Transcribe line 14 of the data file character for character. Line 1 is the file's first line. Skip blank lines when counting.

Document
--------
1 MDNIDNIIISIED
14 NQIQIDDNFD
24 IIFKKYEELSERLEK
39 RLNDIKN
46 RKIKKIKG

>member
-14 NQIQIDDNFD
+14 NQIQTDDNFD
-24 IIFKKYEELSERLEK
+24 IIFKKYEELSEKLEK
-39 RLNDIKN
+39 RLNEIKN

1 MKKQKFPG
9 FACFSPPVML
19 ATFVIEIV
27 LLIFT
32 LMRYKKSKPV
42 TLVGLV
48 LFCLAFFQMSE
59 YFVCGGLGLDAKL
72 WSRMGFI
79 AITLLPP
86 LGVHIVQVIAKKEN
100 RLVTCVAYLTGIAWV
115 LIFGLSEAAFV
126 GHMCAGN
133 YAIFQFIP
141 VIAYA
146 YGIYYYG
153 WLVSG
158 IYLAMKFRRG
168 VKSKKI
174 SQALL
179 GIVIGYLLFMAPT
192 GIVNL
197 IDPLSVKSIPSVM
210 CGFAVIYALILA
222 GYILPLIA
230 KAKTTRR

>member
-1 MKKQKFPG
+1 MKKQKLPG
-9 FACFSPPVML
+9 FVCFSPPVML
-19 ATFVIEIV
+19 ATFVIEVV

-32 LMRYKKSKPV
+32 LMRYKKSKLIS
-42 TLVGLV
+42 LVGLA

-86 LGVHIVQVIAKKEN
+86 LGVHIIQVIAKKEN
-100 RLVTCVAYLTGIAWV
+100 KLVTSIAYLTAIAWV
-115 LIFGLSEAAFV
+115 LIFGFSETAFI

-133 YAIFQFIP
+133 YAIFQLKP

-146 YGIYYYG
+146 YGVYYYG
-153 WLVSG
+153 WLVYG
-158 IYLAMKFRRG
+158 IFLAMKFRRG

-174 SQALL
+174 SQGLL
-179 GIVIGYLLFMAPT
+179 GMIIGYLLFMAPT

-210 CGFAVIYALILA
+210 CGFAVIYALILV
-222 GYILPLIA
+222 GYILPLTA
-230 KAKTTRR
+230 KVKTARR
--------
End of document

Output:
9 FACFSPPVML